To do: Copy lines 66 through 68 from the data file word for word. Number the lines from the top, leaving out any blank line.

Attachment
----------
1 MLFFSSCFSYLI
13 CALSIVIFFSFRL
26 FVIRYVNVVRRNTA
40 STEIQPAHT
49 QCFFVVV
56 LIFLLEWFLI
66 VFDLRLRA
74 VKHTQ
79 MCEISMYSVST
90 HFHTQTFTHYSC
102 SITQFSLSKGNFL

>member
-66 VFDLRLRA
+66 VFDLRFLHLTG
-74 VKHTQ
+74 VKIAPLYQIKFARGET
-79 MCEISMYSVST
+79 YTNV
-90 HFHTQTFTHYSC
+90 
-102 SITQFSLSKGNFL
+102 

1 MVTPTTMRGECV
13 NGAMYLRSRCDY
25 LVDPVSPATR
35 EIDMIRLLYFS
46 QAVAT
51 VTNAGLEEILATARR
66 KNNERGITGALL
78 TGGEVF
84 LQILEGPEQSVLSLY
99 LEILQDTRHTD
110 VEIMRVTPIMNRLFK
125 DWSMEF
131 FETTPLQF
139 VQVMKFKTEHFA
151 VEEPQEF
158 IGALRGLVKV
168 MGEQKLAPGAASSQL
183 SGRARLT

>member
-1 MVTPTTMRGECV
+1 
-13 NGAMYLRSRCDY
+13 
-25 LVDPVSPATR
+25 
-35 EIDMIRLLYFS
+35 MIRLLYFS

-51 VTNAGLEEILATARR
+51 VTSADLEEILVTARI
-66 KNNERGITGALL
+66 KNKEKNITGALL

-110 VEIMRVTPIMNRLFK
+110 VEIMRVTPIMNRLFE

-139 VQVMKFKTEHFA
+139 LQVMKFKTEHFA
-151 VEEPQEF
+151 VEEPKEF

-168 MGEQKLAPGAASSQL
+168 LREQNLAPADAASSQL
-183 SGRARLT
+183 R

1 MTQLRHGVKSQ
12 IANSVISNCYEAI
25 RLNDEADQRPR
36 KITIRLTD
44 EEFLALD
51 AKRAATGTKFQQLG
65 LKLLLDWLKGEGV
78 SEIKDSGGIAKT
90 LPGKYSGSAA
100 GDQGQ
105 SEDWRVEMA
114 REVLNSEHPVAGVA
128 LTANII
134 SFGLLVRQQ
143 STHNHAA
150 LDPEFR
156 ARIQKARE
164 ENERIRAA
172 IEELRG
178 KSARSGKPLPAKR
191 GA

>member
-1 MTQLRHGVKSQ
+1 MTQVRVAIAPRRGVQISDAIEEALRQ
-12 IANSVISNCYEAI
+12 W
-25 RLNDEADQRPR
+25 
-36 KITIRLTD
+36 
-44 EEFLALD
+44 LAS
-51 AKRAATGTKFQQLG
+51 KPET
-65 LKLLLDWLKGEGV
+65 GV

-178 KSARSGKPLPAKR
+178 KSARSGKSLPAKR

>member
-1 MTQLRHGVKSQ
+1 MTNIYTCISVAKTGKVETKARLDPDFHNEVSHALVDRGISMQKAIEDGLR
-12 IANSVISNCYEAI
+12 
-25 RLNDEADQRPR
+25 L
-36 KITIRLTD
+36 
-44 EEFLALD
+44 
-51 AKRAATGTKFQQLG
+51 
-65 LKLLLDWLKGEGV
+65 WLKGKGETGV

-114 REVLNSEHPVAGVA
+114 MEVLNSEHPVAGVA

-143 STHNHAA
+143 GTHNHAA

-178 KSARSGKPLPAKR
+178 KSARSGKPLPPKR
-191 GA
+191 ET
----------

25 RLNDEADQRPR
36 KITIRLTD
44 EEFLALD